Amazon shoppers are affluent, yet price-conscious. They want convenience and unique products. Understanding such consumer behavior is key to success.


Stacey Hawes, president, data practice, Epsilon

Stacey Hawes, president, data practice, Epsilon

According to eMarketer, Amazon accounts for more than 43 percent of all online sales, and is quickly transforming the industry. Brick-and-mortar and online retailers continue to face growing competition from the retail behemoth, yet almost half of retailers—44 percent, according to a 2017 Bluecore report—say they don’t know how to respond to the power of Amazon.

Competition breeds opportunity, and 2018 will require these retailers to adapt even more rapidly to ongoing changes in consumer shopping. In order to truly thrive in today’s environment, retailers need a strategy designed to deliver results in the age of Amazon: one that fuses data and technology to deliver personalized experiences.

Know the Amazon shopper (and your own customers)


There are plenty of opportunities for retailers to maintain and win market share, and it starts with really understanding the profile of an Amazon shopper: what compels them to buy—on Amazon and elsewhere—and their attitudes toward shopping in general.

64 percent of consumers who shopped on Amazon in the past six months cited price as a primary reason why.

According to Epsilon’s transactional, demographic and lifestyle data, the typical Amazon shopper’s average income is greater than $100,000. More than half of these shoppers have a net worth of $500,000, which means they have disposable income to spend and represent strong marketing profitability as a result. That said, even low spenders on Amazon spend more than the average consumer, buying an average of $1,084 worth of goods at brick-and-mortar stores (compared to $487 respectively for consumers in general).

More so, Amazon shoppers aren’t necessarily loyalists—each year, the top 1% of Amazon Prime customers complete 19 transactions with an average order value of $171 at other retailers.

One of the most telling aspects retailers can draw from to understand why (or why not) consumers are making purchases are behavioral insights. Price, free or fast shipping, and convenience are the main reasons why consumers shop on Amazon, but there are also offers (like free shipping) that are likely to persuade Amazon shoppers to buy elsewhere.

By incorporating demographic, transactional and behavioral data insights with first-party data, retailers can create a comprehensive CRM strategy. The right data can lead to actionable customer profiles that, when fused with the right systems and technology, enable you to activate insights across channels via social, digital media, email and direct mail to deliver highly effective marketing communications.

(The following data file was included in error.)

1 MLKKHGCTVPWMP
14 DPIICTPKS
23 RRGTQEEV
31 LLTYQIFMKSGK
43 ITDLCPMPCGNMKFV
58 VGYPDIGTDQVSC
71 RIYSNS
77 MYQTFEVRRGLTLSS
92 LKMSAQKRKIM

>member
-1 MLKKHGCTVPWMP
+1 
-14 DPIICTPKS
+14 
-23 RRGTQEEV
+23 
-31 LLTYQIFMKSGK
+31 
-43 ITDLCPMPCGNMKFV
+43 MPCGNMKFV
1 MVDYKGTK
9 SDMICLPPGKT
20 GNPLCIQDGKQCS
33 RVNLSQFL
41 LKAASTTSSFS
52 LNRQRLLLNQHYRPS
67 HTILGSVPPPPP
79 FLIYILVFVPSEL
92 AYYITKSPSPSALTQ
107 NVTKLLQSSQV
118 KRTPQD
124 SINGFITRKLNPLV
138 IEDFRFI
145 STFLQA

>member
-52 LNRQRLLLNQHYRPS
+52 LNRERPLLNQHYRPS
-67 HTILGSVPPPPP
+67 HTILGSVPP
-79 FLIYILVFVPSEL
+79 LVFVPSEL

Look at JustFab, for example. The subscription ecommerce site and lifestyle fashion brand used transactional data to acquire new VIP members. By leveraging the right data and honing in on highly qualified prospects, the online retailer was able to use direct mail (a non-traditional channel for the online retail category) to grow its customer base and increase customer lifetime value.

Don’t lose sight of the 4Ps


With the amount of digital innovation taking place, it’s easy to move away from the fundamentals that have traditionally helped retailers attract and retain customers in favor of the next innovation. The 4Ps are still critical components of retail strategy:

Price: 64 percent of consumers who shopped on Amazon in the past six months cited price as a primary reason why. You don’t have to be cheaper than Amazon, but you must consider price matching if you want to gain wallet share. Retailers like Toys ‘R Us, Target and Bed Bath & Beyond all have effective price matching strategies.

Product: 38 percent of Amazon shoppers shared that unique products would help them decide to purchase from another retailer, either at a store or online. Attract consumers away by showcasing your individuality with products consumers can’t find elsewhere.

Promotion: Free shipping is the one of the top reasons shoppers chose Amazon and something all online retailers need to consider. Online shoppers (44 percent) can also be swayed by discounts and special offers.


Place: Consumers expect a shopping experience that offers convenience and ease. Invest in your CRM systems and websites to meet these expectations. Find inspiration from Amazon features like one-click checkout, customer reviews and recommended products, and implement your own strategies that blur the lines between brick-and-mortar and digital through mobile.

Eight out of 10 consumers are more likely to do business with a brand that offers personalized experiences, and knowing who customers are and what they want is something Amazon does very well. Competing (and winning) in this age requires retailers to use data and technology to innovate in ways that enhance the overall customer experience. By focusing on digital strategies that add value to the shopping experience through convenience and ease—while not losing sight of the fundamentals that have long helped attract customers and build customer loyalty—retailers can continue to thrive.

Epsilon is a global marketing company.